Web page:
Cubs

Fire lock up Nyarko

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Fire lock up Nyarko

The Fire, in keeping with the general policies of Major League Soccer, gave little in the way of details when it comes to players contracts. Theres no missing the significance of Thursdays re-signing of forward Patrick Nyarko, however.

Nyarko, 26, has become a Fire mainstay and the club was determined to keep him. Nyarko said the new contract covered two seasons with an option for a third.

"Hopefully itll be for a lot more than that, said Nyarko. "Its a good deal, and I like the organization. There wasnt any doubt that we would come to an agreement. It was a question of when."

"Keeping Patrick with the Fire was a big goal of ours over the last year," said head coach Frank Klopas. "With his speed and ability to change pace, hes show to be one of the most threatening attackers in MLS over the last few years and is key to our attack."

Nyarko hasnt been much of a goal-scorer in his four-plus seasons in MLS. He had four of his seven in the 2009 season, but was a much more productive player in the two seasons after that. In 2010 and 2011 he combined for a team-leading 19 assists.

Hell play in his 100th MLS match in the Fires next game, April 15 vs. Houston at Toyota Park. Over the last four seasons hes played in 90 matches, more than any other Fire player.

"I just want to help this team get back to its winning tradition," said Nyarko. "The last couple years we got away from that a little bit. Now my immediate goal is to help us get into the playoffs."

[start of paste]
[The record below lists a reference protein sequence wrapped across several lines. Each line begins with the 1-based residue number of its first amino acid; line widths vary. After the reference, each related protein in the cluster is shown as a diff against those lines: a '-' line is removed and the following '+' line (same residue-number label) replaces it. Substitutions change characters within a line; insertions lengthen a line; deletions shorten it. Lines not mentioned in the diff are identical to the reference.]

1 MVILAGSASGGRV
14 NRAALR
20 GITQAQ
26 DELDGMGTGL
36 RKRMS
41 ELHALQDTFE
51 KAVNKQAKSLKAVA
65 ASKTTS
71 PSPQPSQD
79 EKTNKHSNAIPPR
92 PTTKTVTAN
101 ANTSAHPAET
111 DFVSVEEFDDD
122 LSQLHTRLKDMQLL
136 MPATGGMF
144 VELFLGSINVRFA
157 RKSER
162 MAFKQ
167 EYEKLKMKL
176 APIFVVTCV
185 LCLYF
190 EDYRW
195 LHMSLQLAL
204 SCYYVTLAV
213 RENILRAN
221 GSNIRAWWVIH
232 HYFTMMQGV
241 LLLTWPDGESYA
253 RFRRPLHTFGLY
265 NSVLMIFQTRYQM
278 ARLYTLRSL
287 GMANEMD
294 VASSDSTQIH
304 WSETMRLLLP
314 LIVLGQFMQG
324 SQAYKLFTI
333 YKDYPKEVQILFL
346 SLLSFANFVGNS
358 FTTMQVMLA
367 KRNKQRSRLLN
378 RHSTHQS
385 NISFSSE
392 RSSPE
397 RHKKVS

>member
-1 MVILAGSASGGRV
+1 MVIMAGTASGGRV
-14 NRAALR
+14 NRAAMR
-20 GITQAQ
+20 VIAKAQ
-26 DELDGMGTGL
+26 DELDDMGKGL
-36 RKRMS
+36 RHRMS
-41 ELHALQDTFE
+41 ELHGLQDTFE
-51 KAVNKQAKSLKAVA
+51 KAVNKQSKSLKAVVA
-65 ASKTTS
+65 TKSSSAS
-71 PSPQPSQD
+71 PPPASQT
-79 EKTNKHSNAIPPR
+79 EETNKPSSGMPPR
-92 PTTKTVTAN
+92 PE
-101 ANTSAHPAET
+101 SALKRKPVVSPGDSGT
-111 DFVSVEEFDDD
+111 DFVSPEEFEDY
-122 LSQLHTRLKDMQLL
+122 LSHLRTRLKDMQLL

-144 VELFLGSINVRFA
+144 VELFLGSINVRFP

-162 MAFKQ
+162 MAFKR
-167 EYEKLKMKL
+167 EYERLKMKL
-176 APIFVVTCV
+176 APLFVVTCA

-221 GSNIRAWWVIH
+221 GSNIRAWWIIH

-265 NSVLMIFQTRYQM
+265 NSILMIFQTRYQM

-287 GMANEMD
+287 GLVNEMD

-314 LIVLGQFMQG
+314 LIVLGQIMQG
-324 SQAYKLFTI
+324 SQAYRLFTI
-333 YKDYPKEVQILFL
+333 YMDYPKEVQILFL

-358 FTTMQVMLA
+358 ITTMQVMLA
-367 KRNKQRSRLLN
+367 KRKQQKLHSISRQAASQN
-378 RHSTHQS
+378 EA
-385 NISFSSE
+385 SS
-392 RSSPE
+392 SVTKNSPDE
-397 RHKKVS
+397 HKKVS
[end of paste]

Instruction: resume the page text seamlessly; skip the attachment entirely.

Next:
Drafted as a forward, Nyarko was a first-round pick (seventh overall) in the 2008 MLS SuperDraft after getting 31 goals and 24 assists in 57 college games for Virginia Tech. In his early years with the Fire, though, he spent most of his playing time as a winger on both sides of the field.

That changed midway through last season when Klopas paired him with striker Dominic Oduro. Both players are from Ghana, and they had instant chemistry. Their productivity spurred the Fire to a 7-2-1 finish in the last 10 games of last season, which in turn created high expectations for this campaign.

"I had talked to him only four times before he came here," said Nyarko. "I had heard of him, but we really starting talking once I came into the league. As hard-working as he is, that helped us."

Nyarkos performance down the stretch with the Fire led to his getting his first callup to Ghanas national team, and he played 45 minutes in a 1-1 draw with Chile in a Feb. 29 friendly in Chester, Pa. He hopes thats not the end to his time with his national team.

"That call was a little unexpected, but it worked out," he said. "It was a good experience, and Im hoping for more callups but that team is getting a new coach. The old one was fired, and well have to wait until a new coach settles in."

Be sure to check out highlights of Patrick Nyarko over at the official website of the Fire.

When Kyle Schwarber met new Cubs hitting coach Chili Davis: 'I don't suck'

When Kyle Schwarber met new Cubs hitting coach Chili Davis: 'I don't suck'

MESA, Ariz. — The first thing Kyle Schwarber told his new hitting coach?

"His first statement to me is, 'I don't suck.'"

The Cubs hired Chili Davis as the team's new hitting coach for myriad reasons. He's got a great track record from years working with the Boston Red Sox and Oakland Athletics, and that .274/.360/.451 slash line during an illustrious 19-year big league career certainly helps.

But Davis' main immediate task in his new gig will be to help several of the Cubs' key hitters prove Schwarber's assessment correct.

Schwarber had a much-publicized tough go of things in 2017. After he set the world on fire with his rookie campaign in 2015 and returned from what was supposed to be a season-ending knee injury in time to be one of the Cubs' World Series heroes in 2016, he hit just .211 last season, getting sent down to Triple-A Iowa for a stint in the middle of the season. Schwarber still hit 30 home runs, but his 2017 campaign was seen as a failure by a lot of people.